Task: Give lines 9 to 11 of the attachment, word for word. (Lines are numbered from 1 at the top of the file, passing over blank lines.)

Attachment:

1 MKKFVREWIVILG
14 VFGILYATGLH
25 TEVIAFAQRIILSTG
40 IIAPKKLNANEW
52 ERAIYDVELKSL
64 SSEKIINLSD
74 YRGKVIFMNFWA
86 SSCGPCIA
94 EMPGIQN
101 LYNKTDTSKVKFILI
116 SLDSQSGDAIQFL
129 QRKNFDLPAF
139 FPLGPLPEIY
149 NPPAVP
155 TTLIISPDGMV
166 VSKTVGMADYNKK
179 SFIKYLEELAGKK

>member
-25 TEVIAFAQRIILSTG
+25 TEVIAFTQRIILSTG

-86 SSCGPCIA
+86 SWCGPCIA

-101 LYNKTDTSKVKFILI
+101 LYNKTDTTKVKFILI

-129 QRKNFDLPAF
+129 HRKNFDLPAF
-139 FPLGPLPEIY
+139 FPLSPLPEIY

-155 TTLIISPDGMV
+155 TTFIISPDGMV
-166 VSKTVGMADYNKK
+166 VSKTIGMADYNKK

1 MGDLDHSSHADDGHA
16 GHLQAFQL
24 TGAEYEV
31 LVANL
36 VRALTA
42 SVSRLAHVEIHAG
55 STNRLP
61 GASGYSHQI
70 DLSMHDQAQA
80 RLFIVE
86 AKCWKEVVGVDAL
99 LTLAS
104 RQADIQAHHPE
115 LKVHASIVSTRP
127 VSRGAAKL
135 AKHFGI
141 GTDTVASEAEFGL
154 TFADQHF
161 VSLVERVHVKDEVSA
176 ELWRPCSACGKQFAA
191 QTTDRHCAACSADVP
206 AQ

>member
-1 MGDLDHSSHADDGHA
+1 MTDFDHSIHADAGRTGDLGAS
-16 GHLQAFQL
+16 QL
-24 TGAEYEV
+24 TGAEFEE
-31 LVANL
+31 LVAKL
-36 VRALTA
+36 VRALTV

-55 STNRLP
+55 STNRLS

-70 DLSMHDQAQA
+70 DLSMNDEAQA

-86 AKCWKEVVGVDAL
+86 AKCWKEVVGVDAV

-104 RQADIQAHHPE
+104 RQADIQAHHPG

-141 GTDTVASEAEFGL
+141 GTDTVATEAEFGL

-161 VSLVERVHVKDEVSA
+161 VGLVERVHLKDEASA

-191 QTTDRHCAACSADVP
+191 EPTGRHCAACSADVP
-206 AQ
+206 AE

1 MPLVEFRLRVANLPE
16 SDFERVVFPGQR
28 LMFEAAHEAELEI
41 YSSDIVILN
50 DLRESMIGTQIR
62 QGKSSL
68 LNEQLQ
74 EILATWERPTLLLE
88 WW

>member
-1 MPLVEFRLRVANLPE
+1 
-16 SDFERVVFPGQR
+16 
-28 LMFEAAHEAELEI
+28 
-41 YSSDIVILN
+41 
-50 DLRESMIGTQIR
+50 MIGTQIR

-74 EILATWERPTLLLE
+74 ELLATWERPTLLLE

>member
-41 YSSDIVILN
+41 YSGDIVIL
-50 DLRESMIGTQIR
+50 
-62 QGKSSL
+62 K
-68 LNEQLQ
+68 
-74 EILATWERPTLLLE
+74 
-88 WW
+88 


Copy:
94 EMPGIQN
101 LYNKTDTSKVKFILI
116 SLDSQSGDAIQFL